The tree creation is a miracle given to us with unquantifiable value, yet its value and contribution to the whole of nature is shadowed greatly by the narrow minded utility resource mining of paper mills and timber corporations. They exclusively turn trees into paper pulp, palates and furniture. The collateral damage of this behavior is the cutting down of all Amazonia and rain forests.
Why not preserve all the trees and call for a moratorium on all timber mining?
Why not learn from this very efficient power house that re-cycles and reuses its own waste?
Why not modify and model our modern building structures to resemble the trees multiplicity of function and design? We already have clean technology available to do this. Unfortunately using clean technology to unplug from municipal services has been ruled illegal by a court in Florida. Allegedly being disconnected from the municipal grids violates the international property maintenance code. This ruling is contemptuous on our right to choose what’s good for us and the right to be left alone. (“Court Rules Living ‘Off The Grid’ Is Illegal”, 2015)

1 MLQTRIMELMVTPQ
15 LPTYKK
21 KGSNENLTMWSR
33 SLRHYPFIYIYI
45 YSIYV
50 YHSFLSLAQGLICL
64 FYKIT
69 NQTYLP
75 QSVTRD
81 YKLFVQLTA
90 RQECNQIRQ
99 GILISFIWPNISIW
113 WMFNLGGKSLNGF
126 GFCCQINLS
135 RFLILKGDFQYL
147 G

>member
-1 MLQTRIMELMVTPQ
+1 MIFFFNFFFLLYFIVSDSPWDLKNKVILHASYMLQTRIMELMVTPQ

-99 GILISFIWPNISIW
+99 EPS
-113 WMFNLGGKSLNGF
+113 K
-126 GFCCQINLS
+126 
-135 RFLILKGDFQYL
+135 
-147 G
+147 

Regional Food Supply